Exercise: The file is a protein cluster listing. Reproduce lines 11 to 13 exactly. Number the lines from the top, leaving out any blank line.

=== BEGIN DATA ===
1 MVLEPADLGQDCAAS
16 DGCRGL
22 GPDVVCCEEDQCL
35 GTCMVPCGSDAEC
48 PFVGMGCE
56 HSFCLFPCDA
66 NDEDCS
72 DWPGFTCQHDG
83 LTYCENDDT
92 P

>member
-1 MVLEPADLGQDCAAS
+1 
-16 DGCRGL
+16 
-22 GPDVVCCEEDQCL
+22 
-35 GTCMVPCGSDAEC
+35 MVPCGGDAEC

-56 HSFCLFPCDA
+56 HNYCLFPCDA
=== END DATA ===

>member
-1 MVLEPADLGQDCAAS
+1 